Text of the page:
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Date: Mon, 8 Feb 2016 18:24:27 -0500
From: David Edelsohn <>
To: Rich Felker <>
Subject: Re: Re: musl libc for PPC64

On Mon, Feb 8, 2016 at 5:59 PM, Rich Felker <> wrote:
> On Mon, Feb 08, 2016 at 03:30:51PM -0500, David Edelsohn wrote:
>> On Mon, Feb 8, 2016 at 3:18 PM, Rich Felker <> wrote:
>> > On Mon, Feb 08, 2016 at 12:48:48PM -0500, David Edelsohn wrote:
>> >> On Mon, Feb 8, 2016 at 11:51 AM, Rich Felker <> wrote:
>> >> > On Mon, Feb 08, 2016 at 05:17:58PM +0100, Szabolcs Nagy wrote:
>> >> >> * David Edelsohn <> [2016-02-08 09:43:08 -0500]:
>> >> >> > What work is necessary to enable basic musl libc support for PPC64
>> >> >> > Linux Little Endian?
>> >> >>
>> >> >> once the abi is clear (is long double ieee128?) the arch specific
>> >> >> parts of musl need to be ported for ARCH=powerpc64.
>> >> >
>> >> > IIRC one of the powerpc64 ABIs uses function descriptors rather than
>> >> > normal function pointers. If so that may affect a few details in the
>> >> > dynamic linker and may require some changes to non-arch-specific code,
>> >> > but since we have SH/FDPIC all the basic framework for function
>> >> > descriptors should be there already.
>> >>
>> >> PPC64LE Linux is little endian and does not use function descriptors.
>> >
>> > OK. I've been looking more and this is what's called the "ELFv2 ABI"
>> > for ppc64, I believe. Is it possible to use ELFv2 ABI with big endian
>> > targets? It looks like support is there on the toolchain side but I'm
>> > not sure if we would run into problems. The reason I'm asking is that
>> > there's probably also interest in older BE ppc64 systems and I think
>> > it makes more sense to use the same musl port/ABI for both
>> > endiannesses if at all possible rather than doing two separate ones.
>> The future direction for Linux on PPC64 is little endian.  I was
>> trying to simplify things because of your comments about multiple
>> ABIs.
>> The original PPC64 ABI could (and has) operated in little endian mode,
>> and the new PPC64 ELFv2 ABI could operate in big endian mode.  But the
>> entire PowerPC software ecosystem and all Linux distros are
>> distributed with PPC64 big endian ABI using function descriptors and
>> little endian ABI using ELFv2.
> Yes. For glibc and other systems with existing ecosystems, the old
> ecosystem was based on the v1 ABI and was BE, and the new ecosystem is
> based on the v2 ABI and is LE. But since musl doesn't have an existing
> ppc64 ecosystem (and it's not ABI-compatible with glibc on ppc anyway
> because of double-double and other issues) I think it makes sense to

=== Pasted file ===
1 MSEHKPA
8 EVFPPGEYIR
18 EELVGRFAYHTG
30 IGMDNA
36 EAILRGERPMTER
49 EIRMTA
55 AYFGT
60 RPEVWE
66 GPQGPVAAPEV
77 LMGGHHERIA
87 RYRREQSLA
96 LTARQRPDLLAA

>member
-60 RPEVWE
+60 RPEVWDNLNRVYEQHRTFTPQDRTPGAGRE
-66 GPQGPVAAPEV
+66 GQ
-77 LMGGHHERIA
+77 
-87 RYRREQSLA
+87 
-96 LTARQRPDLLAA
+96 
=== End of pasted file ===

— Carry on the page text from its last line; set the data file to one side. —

> use the v2 ABI for both LE and BE (if anyone even cares to do BE at
> all). Does that make sense to you?

You *can* use v2 ABI for BE, but there is no software to run.  There
is no software or ecosystem or operating system that runs v2 ABI BE.
It's not a hardware limitation, but there is no environment for the
alternate combination.

> Of course either way, to begin with we can just start with the modern
> BTW one thing I'm not clear on -- is there separate LE/BE hardware, or
> does the same hardware just have a switchable mode? In the latter case
> BE seems rather uninteresting to support at all, but maybe people want
> to use it for routers or something?

PowerPC processors support both little endian and big endian.  The
same systems can operate in either endian mode.

>> >> > Also to clarify what you asked about long double ABI, if ieee128
>> >> > (quad) is not used, the compiler needs to be built to use plain double
>> >> > (ieee64 double) for long double instead of using ibm double-double.
>> >>
>> >> GCC can use IEEE64 or IEEE128 for long double.
>> >
>> > OK. Then the choice of which to use depends mainly on whether there's
>> > current or future hardware that would do IEEE128 natively. If so we
>> > should probably choose an ABI that supports it even if in the
>> > short-term (or for the baseline ISA) it requires soft-float code to be
>> > linked; that's how AArch64 is doing it. But if native IEEE128 support
>> > is not available and not planned for future hardware, doing it as
>> > soft-float "just because" is probably not as good idea.
>> IBM has announced that the next generation of the processor will
>> support native IEEE128 floating point in hardware.  There will be
>> software emulation for the current processors.  Support is included in
>> the forthcoming GCC 6.
> OK. Does the existing software emulation properly update the hardware
> floating point status (exception flags) and use the rounding mode?

I'm not sure what you mean.  The software emulation assumes the
hardware support is not present.  It doesn't mirror back the state to
the processor in 64 bit mode.  But the emulation is fully IEEE128

> Rich

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